Posterior distribution of technical efficiencies
Estimation of distance functions
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Application to Residential Aged Care


Facilities
Residential aged care is a multi-billion dollar industry in
Australia
Considered even more important in view of an ageing
population.
Aged care facilities are funded by the Commonwealth
government and are run by local government,
community/religious and private organisations.
Efficiency of residential aged care facilities is considered
quite important in view of reducing costs.
CEPA conducted a study for the Commonwealth
Department of Health and aged Care.
Data was collected by the Department from the
residential aged care facilities.
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Application to Residential Aged Care


Facilities

Data:
912 Aged Care Facilities
30% response rate response bias
Data validation
Actual observations used: 787
Methods:
DEA and SFA Methods
Peeled DEA
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Application to Residential Aged Care


Facilities

Preferred model:
Output variables:
High care weighted bed days
Low care weighted bed days

Input variables:
Floor area in square meters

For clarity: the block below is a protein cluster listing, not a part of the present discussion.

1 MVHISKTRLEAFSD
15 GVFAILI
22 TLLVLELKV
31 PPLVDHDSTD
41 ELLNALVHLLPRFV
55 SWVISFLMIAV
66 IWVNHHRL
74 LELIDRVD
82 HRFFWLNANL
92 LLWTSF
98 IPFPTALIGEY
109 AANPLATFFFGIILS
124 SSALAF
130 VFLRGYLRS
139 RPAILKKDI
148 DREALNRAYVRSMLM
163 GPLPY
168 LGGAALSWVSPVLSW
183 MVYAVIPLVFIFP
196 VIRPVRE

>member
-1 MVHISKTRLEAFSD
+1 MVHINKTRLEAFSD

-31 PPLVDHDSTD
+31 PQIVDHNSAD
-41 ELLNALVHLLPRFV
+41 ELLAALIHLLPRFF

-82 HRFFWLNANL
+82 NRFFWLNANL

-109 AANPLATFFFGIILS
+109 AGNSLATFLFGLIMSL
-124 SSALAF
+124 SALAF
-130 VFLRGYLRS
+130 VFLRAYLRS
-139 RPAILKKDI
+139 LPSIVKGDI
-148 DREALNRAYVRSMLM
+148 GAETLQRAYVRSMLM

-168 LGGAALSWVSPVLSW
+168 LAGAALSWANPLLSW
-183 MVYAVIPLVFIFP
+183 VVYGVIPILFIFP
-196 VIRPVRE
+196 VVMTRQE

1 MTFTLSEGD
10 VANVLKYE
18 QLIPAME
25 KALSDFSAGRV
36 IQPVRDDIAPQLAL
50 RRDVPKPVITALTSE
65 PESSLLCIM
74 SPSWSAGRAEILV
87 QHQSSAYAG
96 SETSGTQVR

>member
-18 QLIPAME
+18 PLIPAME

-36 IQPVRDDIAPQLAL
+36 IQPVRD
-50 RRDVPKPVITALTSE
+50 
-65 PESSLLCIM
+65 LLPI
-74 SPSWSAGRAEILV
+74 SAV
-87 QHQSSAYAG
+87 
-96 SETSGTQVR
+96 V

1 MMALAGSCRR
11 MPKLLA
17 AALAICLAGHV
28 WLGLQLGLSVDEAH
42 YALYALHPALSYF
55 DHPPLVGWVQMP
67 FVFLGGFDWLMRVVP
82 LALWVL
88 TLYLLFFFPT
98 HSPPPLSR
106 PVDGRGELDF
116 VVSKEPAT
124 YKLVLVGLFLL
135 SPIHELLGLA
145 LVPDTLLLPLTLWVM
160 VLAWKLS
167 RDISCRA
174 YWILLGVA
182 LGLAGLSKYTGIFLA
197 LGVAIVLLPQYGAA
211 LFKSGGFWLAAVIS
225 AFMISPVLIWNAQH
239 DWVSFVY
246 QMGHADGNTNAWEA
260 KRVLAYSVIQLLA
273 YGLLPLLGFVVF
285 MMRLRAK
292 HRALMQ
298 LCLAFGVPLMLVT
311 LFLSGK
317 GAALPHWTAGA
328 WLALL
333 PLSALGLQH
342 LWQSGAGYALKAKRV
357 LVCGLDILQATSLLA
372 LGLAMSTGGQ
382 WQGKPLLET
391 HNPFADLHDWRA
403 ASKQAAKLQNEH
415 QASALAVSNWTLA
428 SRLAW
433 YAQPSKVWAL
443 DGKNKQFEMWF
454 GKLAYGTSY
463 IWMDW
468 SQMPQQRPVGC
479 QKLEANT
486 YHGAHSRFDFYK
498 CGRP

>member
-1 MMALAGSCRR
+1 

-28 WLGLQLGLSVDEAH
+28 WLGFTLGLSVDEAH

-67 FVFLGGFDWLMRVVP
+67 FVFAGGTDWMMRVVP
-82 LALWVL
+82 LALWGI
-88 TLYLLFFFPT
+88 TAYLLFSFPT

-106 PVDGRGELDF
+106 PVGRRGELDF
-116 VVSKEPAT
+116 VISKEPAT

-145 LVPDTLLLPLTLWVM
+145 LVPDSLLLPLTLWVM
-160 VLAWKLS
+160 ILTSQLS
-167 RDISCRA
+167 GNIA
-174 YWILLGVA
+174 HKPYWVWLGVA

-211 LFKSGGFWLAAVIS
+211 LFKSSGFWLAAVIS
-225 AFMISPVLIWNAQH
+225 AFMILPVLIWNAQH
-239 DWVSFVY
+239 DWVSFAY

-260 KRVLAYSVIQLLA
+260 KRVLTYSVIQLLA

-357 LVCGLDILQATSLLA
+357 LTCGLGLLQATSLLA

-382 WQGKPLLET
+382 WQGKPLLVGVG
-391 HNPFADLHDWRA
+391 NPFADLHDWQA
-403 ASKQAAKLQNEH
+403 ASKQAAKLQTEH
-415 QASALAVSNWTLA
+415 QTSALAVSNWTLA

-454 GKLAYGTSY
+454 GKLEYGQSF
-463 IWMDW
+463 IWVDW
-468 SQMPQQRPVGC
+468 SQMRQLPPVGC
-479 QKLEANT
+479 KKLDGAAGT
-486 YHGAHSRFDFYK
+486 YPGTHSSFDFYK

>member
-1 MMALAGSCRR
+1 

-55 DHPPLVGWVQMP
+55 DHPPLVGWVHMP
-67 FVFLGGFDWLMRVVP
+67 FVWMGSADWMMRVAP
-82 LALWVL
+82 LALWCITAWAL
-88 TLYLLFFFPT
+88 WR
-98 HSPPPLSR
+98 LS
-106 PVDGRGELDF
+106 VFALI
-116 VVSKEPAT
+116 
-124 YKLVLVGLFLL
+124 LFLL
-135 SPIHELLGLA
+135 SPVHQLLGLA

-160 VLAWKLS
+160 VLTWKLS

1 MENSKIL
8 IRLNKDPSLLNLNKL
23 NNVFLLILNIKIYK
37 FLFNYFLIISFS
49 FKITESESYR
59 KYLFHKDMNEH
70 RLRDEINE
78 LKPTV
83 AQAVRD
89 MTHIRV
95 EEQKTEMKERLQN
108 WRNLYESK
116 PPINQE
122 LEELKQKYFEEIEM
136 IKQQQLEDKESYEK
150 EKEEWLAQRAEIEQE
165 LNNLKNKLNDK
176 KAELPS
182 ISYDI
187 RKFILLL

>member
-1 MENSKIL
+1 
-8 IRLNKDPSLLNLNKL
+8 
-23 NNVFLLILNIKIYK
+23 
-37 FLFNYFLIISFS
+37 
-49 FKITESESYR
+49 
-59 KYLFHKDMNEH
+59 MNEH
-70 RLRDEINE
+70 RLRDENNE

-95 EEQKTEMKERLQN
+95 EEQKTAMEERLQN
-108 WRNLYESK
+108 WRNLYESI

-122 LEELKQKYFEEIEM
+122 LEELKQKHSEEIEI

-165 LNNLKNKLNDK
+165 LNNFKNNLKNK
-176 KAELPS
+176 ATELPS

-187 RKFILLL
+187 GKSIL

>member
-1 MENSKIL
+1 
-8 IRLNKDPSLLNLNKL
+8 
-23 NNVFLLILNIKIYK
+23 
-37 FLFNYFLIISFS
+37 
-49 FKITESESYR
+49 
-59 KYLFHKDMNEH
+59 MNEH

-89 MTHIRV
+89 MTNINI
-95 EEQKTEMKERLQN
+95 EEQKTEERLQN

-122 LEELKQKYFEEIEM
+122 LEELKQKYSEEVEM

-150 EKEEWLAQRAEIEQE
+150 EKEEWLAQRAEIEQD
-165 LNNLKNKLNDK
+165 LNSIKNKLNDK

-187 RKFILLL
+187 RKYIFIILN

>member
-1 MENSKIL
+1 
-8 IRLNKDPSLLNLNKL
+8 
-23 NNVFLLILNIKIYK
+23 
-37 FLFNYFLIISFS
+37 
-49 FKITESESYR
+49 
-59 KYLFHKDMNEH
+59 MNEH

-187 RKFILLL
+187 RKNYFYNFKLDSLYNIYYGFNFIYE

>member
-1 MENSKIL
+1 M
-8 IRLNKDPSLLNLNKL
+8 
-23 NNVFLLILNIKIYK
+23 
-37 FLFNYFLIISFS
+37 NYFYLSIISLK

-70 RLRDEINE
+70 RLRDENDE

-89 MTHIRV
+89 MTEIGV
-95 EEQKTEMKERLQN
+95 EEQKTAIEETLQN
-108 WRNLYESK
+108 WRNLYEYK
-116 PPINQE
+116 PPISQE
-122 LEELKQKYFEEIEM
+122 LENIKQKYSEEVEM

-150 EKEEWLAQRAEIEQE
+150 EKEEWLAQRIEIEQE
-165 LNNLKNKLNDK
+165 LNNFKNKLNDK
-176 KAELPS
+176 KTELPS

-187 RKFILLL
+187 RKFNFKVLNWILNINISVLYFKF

Labour costs
Other costs
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General findings
Average technical efficiency was calculated to be 0.83. 17%
cost savings could be achieved if all ACFs operated on the
frontier.
Results consistent between SFA and DEA models
Found variation across ACFs in different states (lowest 0.79
in Victoria and 0.87 in NSW/ACT).
Privately run ACFs has higher mean TE of 0.89.
Average scale efficiency of 0.93 was found.
An average size of 30 to 60 beds was found to be near optimal
scale.
A second stage Tobit model was run to see the factors driving
inefficiency.
Potential cost savings was calculated to be $316 m for the
number of firms in the sample greater savings for the
industry!!
Economies of Scope were examined using new methodology
developed but no significant economies were found.